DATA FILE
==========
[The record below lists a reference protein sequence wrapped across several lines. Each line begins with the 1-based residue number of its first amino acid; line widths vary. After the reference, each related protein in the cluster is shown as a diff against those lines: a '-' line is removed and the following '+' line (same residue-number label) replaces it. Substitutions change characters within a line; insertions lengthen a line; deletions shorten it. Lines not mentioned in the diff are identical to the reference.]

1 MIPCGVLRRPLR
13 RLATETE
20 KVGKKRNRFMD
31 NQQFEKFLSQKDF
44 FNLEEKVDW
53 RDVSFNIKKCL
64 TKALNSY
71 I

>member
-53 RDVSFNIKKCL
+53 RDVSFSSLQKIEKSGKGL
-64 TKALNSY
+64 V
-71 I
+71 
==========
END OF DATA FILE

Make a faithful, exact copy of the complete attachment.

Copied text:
[The record below lists a reference protein sequence wrapped across several lines. Each line begins with the 1-based residue number of its first amino acid; line widths vary. After the reference, each related protein in the cluster is shown as a diff against those lines: a '-' line is removed and the following '+' line (same residue-number label) replaces it. Substitutions change characters within a line; insertions lengthen a line; deletions shorten it. Lines not mentioned in the diff are identical to the reference.]

1 MIPCGVLRRPLR
13 RLATETE
20 KVGKKRNRFMD
31 NQQFEKFLSQKDF
44 FNLEEKVDW
53 RDVSFNIKKCL
64 TKALNSY
71 I

>member
-53 RDVSFNIKKCL
+53 RDVSFSSLQKIEKSGKGL
-64 TKALNSY
+64 V
-71 I
+71 